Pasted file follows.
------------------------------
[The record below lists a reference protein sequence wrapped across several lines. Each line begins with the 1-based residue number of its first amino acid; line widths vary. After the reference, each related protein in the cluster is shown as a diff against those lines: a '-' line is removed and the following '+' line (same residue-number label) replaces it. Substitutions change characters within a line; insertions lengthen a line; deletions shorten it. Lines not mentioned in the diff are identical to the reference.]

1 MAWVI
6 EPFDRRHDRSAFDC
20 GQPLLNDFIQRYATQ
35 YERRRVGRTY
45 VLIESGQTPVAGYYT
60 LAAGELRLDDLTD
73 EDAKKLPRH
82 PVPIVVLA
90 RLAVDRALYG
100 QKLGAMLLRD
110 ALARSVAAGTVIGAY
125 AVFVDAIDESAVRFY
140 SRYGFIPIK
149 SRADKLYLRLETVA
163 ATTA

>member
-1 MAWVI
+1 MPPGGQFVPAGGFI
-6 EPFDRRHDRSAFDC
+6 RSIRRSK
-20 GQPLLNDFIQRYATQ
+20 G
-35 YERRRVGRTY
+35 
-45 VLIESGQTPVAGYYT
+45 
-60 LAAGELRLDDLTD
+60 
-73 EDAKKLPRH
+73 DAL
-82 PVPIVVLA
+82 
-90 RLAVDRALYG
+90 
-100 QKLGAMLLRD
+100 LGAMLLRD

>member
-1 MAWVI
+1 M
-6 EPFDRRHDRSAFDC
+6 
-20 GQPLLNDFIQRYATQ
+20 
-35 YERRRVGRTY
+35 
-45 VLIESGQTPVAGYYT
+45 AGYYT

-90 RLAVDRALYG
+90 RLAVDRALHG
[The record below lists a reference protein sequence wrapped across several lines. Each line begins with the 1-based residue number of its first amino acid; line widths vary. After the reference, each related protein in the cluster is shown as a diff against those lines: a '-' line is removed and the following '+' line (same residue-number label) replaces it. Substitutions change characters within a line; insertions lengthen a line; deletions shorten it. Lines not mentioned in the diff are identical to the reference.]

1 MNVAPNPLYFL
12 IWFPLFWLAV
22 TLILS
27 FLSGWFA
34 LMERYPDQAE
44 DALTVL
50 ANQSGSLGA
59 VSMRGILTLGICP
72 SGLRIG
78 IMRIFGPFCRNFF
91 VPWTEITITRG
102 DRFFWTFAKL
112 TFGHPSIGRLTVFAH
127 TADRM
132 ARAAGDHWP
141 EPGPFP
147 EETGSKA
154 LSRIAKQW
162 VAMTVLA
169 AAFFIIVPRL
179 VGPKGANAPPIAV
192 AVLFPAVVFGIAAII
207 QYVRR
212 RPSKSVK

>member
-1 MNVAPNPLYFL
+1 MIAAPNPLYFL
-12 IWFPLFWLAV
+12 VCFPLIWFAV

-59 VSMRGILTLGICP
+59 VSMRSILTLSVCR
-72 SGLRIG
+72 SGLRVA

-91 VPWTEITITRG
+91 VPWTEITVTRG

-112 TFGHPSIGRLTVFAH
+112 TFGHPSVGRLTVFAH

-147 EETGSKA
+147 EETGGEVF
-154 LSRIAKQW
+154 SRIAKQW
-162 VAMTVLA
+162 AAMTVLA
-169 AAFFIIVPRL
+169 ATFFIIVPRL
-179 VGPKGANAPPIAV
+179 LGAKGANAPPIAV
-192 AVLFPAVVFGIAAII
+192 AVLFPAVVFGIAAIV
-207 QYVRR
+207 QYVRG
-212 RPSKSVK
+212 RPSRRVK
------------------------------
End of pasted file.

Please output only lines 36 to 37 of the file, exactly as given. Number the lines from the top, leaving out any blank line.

-100 QKLGAMLLRD
+100 LGAMLLRD